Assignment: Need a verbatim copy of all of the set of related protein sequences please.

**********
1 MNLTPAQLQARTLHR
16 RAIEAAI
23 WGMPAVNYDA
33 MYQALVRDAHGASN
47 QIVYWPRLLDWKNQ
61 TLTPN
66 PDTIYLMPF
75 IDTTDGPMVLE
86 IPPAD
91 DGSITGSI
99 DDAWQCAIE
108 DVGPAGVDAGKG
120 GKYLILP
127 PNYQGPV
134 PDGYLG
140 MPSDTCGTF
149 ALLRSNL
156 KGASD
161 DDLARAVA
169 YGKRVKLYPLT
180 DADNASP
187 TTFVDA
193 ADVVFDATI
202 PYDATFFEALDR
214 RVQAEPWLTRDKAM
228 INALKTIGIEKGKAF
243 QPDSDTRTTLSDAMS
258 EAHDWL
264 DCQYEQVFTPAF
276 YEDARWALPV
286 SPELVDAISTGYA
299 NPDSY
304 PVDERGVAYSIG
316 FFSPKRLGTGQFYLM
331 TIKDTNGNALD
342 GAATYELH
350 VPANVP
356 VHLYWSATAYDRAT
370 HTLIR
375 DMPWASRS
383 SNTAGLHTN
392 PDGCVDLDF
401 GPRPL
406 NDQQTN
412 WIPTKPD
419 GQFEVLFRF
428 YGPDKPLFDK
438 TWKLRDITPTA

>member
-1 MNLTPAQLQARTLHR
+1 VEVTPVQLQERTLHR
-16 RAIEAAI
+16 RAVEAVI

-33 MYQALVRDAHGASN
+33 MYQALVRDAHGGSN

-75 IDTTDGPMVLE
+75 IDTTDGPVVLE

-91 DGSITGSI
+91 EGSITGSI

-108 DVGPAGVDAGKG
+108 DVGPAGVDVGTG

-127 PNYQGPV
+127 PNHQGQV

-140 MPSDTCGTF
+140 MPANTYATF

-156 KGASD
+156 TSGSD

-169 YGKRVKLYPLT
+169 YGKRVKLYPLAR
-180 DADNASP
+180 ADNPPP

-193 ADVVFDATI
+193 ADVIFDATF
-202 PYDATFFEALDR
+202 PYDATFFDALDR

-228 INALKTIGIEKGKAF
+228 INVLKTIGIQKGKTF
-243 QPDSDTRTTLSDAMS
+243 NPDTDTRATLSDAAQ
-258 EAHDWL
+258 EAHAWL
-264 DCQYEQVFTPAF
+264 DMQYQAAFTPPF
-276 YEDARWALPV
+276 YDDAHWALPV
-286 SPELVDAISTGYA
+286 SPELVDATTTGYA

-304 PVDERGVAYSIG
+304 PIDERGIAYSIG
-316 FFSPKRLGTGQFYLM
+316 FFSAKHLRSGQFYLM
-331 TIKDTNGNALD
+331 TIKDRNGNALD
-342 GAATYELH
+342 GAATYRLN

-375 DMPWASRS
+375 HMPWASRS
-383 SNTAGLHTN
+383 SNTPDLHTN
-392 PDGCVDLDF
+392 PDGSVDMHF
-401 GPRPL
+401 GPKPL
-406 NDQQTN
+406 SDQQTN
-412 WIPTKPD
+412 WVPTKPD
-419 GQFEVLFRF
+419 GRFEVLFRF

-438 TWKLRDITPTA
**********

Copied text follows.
1 MNLTPAQLQARTLHR
16 RAIEAAI
23 WGMPAVNYDA
33 MYQALVRDAHGASN
47 QIVYWPRLLDWKNQ
61 TLTPN
66 PDTIYLMPF
75 IDTTDGPMVLE
86 IPPAD
91 DGSITGSI
99 DDAWQCAIE
108 DVGPAGVDAGKG
120 GKYLILP
127 PNYQGPV
134 PDGYLG
140 MPSDTCGTF
149 ALLRSNL
156 KGASD
161 DDLARAVA
169 YGKRVKLYPLT
180 DADNASP
187 TTFVDA
193 ADVVFDATI
202 PYDATFFEALDR
214 RVQAEPWLTRDKAM
228 INALKTIGIEKGKAF
243 QPDSDTRTTLSDAMS
258 EAHDWL
264 DCQYEQVFTPAF
276 YEDARWALPV
286 SPELVDAISTGYA
299 NPDSY
304 PVDERGVAYSIG
316 FFSPKRLGTGQFYLM
331 TIKDTNGNALD
342 GAATYELH
350 VPANVP
356 VHLYWSATAYDRAT
370 HTLIR
375 DMPWASRS
383 SNTAGLHTN
392 PDGCVDLDF
401 GPRPL
406 NDQQTN
412 WIPTKPD
419 GQFEVLFRF
428 YGPDKPLFDK
438 TWKLRDITPTA

>member
-1 MNLTPAQLQARTLHR
+1 VEVTPVQLQERTLHR
-16 RAIEAAI
+16 RAVEAVI

-33 MYQALVRDAHGASN
+33 MYQALVRDAHGGSN

-75 IDTTDGPMVLE
+75 IDTTDGPVVLE

-91 DGSITGSI
+91 EGSITGSI

-108 DVGPAGVDAGKG
+108 DVGPAGVDVGTG

-127 PNYQGPV
+127 PNHQGQV

-140 MPSDTCGTF
+140 MPANTYATF

-156 KGASD
+156 TSGSD

-169 YGKRVKLYPLT
+169 YGKRVKLYPLAR
-180 DADNASP
+180 ADNPPP

-193 ADVVFDATI
+193 ADVIFDATF
-202 PYDATFFEALDR
+202 PYDATFFDALDR

-228 INALKTIGIEKGKAF
+228 INVLKTIGIQKGKTF
-243 QPDSDTRTTLSDAMS
+243 NPDTDTRATLSDAAQ
-258 EAHDWL
+258 EAHAWL
-264 DCQYEQVFTPAF
+264 DMQYQAAFTPPF
-276 YEDARWALPV
+276 YDDAHWALPV
-286 SPELVDAISTGYA
+286 SPELVDATTTGYA

-304 PVDERGVAYSIG
+304 PIDERGIAYSIG
-316 FFSPKRLGTGQFYLM
+316 FFSAKHLRSGQFYLM
-331 TIKDTNGNALD
+331 TIKDRNGNALD
-342 GAATYELH
+342 GAATYRLN

-375 DMPWASRS
+375 HMPWASRS
-383 SNTAGLHTN
+383 SNTPDLHTN
-392 PDGCVDLDF
+392 PDGSVDMHF
-401 GPRPL
+401 GPKPL
-406 NDQQTN
+406 SDQQTN
-412 WIPTKPD
+412 WVPTKPD
-419 GQFEVLFRF
+419 GRFEVLFRF

-438 TWKLRDITPTA